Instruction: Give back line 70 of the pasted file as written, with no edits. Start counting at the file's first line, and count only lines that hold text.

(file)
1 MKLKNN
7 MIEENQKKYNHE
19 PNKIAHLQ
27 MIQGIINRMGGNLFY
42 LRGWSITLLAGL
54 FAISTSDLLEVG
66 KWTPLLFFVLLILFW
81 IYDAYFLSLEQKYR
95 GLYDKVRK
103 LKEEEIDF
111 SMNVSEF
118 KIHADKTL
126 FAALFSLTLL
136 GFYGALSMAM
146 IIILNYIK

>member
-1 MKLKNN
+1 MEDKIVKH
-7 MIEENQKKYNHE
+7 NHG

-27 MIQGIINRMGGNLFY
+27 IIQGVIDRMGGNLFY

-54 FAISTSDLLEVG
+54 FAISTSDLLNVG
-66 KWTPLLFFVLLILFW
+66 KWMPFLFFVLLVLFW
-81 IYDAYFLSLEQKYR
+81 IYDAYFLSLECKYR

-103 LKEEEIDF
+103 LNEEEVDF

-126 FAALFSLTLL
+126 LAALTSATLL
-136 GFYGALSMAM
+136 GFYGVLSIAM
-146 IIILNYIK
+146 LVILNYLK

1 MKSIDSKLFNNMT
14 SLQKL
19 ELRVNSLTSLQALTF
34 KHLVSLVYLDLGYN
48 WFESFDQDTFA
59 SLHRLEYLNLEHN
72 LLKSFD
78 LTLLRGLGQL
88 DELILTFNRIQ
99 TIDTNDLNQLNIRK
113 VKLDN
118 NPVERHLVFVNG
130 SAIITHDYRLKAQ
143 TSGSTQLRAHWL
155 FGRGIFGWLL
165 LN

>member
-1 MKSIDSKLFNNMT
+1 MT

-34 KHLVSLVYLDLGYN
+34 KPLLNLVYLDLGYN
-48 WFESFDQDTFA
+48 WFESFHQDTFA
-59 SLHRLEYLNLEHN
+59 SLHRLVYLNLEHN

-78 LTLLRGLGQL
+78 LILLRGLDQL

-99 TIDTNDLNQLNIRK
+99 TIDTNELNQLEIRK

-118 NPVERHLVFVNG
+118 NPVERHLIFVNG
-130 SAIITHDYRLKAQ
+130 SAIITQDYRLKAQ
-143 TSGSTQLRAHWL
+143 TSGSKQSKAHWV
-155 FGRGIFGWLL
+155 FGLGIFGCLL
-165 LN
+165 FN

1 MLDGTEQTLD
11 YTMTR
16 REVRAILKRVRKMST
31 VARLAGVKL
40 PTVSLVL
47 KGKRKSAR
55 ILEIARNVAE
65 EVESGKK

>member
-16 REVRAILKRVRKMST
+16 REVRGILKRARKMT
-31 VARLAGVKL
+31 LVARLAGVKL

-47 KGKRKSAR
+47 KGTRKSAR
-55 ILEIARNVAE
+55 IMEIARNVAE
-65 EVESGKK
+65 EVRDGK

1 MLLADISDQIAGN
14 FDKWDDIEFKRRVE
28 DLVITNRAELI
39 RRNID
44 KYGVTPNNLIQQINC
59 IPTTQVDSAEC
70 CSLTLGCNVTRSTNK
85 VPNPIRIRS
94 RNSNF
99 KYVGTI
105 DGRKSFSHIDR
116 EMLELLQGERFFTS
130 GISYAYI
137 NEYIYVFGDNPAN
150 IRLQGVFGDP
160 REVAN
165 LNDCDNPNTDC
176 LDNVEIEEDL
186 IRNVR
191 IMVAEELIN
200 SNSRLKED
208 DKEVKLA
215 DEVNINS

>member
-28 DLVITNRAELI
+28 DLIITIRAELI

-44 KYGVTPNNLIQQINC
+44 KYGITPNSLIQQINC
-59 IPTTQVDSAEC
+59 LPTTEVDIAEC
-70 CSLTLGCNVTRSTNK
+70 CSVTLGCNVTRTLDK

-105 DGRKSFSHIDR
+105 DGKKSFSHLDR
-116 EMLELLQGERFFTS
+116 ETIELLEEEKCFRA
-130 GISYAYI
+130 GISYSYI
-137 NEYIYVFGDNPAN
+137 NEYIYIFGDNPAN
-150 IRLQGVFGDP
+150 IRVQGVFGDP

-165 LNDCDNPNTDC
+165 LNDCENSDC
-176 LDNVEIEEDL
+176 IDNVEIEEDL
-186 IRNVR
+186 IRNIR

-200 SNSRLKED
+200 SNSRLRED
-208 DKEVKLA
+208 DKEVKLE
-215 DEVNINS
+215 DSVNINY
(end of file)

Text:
-143 TSGSTQLRAHWL